Private Equity Finance and Securities
Compliance for Real Estate Developers
Developers and property owners must understand the risks
involved in recruiting passive investors.
By Suzanne Mulvihill, Haight Brown & Bonesteel
ANY REAL ESTATE development
transaction requires many moving
parts. Raising capital is one of the most
important aspects of the transaction.
Without it, most deals would not proceed. But negotiating the transaction
and inking the deal with potential investors does not end when the funding has
closed. And, more often than not, the
last thing on a developer’s mind is
compliance with securities laws.
Many developers and owners are
unaware that selling even a portion
of a real estate project in a tenancy
in common (TIC) or joint venture (JV)
structure may trigger securities compliance. Interests in any JV entity are
generally defined under the statute as
a de facto security. And although the
law was previously considered a gray
area for TIC interests, the U.S. Supreme Court unequivocally answered
the question in ruling that an undivided interest in a TIC is also within
the definition of “security” under the
Securities Act of 1933.
Developers face two potential pitfalls
where securities compliance is triggered: 1) registration of the securities themselves and 2) sale of the
securities by an unauthorized person.
Under the Securities Act of 1933,
Filing Notices and Selling
any offer to sell securities must either
be registered with the Securities
and Exchange Commission (SEC) or
meet an exemption. Regulation D
of the Securities Act contains three
rules providing exemptions from the
registration requirements, allowing
companies to offer and sell securities
without registering them with the SEC
— Rules 504, 505 and 506.
Most issuances for developers are
exempt from registration, provided the
offerings are limited in nature. The
regulations provide a safe harbor for issuers, or sponsors, where they may file
the requisite paperwork setting forth the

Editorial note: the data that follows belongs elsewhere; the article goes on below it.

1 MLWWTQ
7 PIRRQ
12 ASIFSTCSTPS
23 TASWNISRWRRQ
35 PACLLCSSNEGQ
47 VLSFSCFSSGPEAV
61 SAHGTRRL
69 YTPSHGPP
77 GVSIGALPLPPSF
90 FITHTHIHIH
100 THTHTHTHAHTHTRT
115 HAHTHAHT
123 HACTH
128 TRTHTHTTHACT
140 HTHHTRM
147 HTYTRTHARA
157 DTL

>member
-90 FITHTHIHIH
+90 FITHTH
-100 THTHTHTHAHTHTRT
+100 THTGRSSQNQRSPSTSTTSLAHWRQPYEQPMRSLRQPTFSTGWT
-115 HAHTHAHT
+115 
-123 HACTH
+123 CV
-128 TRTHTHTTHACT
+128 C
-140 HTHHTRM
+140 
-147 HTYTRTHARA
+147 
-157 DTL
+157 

applicable limited offering exemption
with the SEC and state regulators.
Failure to file such notices could
result in the issuer being barred
from qualifying for any Regulation D
exemption in the future. Rule 506,
in particular, includes the so-called
“penalty box” binding the founders
to the disqualification as well as the
company. Developers acting as sponsors should always review pertinent
federal and state laws before any kind
of issuance to determine if an applicable exemption is available.
The very act of selling the interests in
such projects may also trigger compliance with securities laws. Any person
engaged in the business of buying
and selling securities for their own
account through a broker or otherwise
is considered a broker-dealer requiring registration with the SEC, subject
to certain exemptions. This catch-all
definition would include many, if not
all, developers who act as sponsors
seeking to sell interests in any portion
of their projects.
To determine if the broker-dealer
must register, the SEC analyzes the
opment costs needed to build over
the rail yards. In addition to affording
views across the Hudson, the plan has
leveraged the site’s connectivity with
a new subway station and a link to the
popular High Line public park.
After three years of revising and
developing the master plan, testing
multiple retail podium designs and
tower configurations, construction
began on the first tower in December 2012. Related continued to
test variations on the master plan
to maximize the site’s development
potential for another two years. In the
process, it eliminated one of the three
original towers, varied the number of
retail floors within the podium, tested
multiple anchor tenant sizes and
locations, and added and subtracted
entertainment and food and beverage
programs to find the optimal mixed-use program for the project.
A master plan can impact surrounding
land values even before construction
begins. Property values on Manhattan’s
entire West Side skyrocketed as the
Hudson Yards master plan advanced.
According to “An Investment That’s
Paying Off: The Economic and Fiscal
Impact of the Development of Hudson
Yards,” a 2016 report prepared for
Related and its partner in this project,
Oxford Properties Group, the economic impact of the development
project, once it is fully operational, is
expected to add nearly $19 billion
annually (in 2018 dollars) to New
York City’s GDP, accounting for about
2. 5 percent of citywide GDP.
Investment in master planning continues to pay off in projects large and
small. A little planning goes a long
By Nitin B. Desai and Philip Wilkinson Jr., AIA,
architects, AE7 Planners and Architects
Note: Wilkinson was project architect for the design
team that master planned the retail podium at
Hudson Yards while at Elkus Manfredi Architects,
which is designing The Shops at Hudson Yards.